It was shocking. I'd never ever seen that kind of situation in Japan. First of all, the sourcing of ingredients – and I'm talking basic ingredients like soy sauce or bonito flakes, the key staple ingredients of Japanese cooking – was appalling. They just didn't have them. We barely had fresh fish. The customers also didn't know much about Japanese cuisine and I was shocked at the way they ate the Japanese food. Take sushi, for example. Even now you can sometimes find people who’ll dunk the sushi in the soy dish and just smash everything together. That’s just going to be salty and taste like nothing apart from soy sauce. That was just the way it was back then and a lot of small Japanese restaurants run by Japanese chefs were taking advantage of those customers. They knew it was becoming kind of fashionable and healthy so they could charge a lot for their products without putting in much effort. I didn't like that at all and I bounced around at a few restaurants like that before I got to Nobu Park Lane. Arriving in the kitchen at Nobu was the first time I got shocked in a good way. It was there, and in Dinings afterwards, that I finally found the style and outlet for creativity that I was looking for.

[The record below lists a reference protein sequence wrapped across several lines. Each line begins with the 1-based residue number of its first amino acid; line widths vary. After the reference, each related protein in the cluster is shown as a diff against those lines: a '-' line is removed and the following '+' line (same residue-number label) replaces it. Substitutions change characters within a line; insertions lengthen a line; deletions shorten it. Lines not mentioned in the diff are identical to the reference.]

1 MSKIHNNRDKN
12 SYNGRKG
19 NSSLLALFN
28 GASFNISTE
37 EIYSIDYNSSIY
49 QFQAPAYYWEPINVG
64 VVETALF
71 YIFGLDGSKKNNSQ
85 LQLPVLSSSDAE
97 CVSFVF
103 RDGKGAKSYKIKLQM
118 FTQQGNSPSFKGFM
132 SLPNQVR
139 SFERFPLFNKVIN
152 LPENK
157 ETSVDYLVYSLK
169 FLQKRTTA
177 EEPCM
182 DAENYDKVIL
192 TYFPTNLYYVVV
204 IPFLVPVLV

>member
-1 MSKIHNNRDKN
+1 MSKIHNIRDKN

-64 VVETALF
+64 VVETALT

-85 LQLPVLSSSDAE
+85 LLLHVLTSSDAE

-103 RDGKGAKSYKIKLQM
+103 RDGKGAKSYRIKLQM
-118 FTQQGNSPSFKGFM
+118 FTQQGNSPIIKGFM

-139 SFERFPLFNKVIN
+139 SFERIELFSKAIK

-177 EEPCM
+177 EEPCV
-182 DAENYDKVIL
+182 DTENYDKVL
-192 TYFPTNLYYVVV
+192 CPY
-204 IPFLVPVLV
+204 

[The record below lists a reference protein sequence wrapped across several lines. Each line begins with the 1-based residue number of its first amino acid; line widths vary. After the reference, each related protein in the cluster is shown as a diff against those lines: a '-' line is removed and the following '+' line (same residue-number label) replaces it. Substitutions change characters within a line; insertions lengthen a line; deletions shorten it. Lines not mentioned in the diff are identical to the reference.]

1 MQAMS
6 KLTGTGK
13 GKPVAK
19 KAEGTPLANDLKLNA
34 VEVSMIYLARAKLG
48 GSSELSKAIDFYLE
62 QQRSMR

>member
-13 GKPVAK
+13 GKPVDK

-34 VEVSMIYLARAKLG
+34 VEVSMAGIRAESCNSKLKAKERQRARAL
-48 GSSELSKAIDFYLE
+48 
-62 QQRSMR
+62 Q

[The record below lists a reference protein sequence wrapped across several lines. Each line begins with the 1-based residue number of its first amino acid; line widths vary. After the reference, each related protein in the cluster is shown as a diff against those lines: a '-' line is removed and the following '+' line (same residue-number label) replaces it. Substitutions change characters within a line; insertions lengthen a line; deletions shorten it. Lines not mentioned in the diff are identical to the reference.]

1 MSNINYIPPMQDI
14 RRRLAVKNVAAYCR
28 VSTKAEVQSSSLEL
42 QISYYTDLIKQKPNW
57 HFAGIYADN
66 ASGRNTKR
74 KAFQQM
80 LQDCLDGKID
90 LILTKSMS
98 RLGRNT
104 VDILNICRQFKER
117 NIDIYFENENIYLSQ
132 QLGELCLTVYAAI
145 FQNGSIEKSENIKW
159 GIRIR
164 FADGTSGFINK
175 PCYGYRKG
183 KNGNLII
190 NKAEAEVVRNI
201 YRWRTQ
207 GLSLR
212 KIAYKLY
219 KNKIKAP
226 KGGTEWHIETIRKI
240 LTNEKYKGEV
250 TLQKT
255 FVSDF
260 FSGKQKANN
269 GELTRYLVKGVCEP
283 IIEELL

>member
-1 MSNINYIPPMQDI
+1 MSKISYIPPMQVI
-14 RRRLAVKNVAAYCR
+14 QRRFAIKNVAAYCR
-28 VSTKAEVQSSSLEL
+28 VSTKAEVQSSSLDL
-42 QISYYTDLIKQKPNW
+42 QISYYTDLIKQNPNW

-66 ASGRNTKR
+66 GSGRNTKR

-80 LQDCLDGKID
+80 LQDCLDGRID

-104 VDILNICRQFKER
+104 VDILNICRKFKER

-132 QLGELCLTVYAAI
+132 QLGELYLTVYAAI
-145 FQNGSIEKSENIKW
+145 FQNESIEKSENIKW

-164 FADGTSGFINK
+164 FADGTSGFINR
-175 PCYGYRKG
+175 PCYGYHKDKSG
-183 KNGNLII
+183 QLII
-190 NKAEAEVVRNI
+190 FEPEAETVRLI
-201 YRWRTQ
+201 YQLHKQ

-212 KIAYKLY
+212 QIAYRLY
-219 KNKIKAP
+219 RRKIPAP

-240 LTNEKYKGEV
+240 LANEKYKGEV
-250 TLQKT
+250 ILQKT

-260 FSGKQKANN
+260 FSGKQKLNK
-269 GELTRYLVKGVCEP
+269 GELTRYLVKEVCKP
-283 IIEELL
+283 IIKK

Is the kitchen culture in Japan different to how it is over here?

Completely. In Japan, I worked at a new opening of a giant 200-seat sushi restaurant in the middle of Tokyo for a period because I wanted to see how a big player like that was operating. I spent one and a half, maybe two, years as the head chef there but it was too much. Working in a big, busy restaurant like that in Tokyo you have no personal life at all. I was there 6 days a week, at least, and sometimes I even had to sleep there. Even though I was only living about 15 minutes away by bike. After one and a half year's of that, I completely crashed. The mental situation was too stressful and my physical condition was pushed to a point where I simply couldn't take it any further. Then I had the opportunity to join the opening of Nobu Berkeley Street in London and that changed my life. That was a dream time. I was working like a slave in Tokyo but in Nobu, we had two days off and we'd work, maybe, 48 hours per week which is nothing compared to Tokyo. I even had a holiday! Which I've never, ever experienced until then. It was as if there was sunlight suddenly and I could see a lot of creative potentials.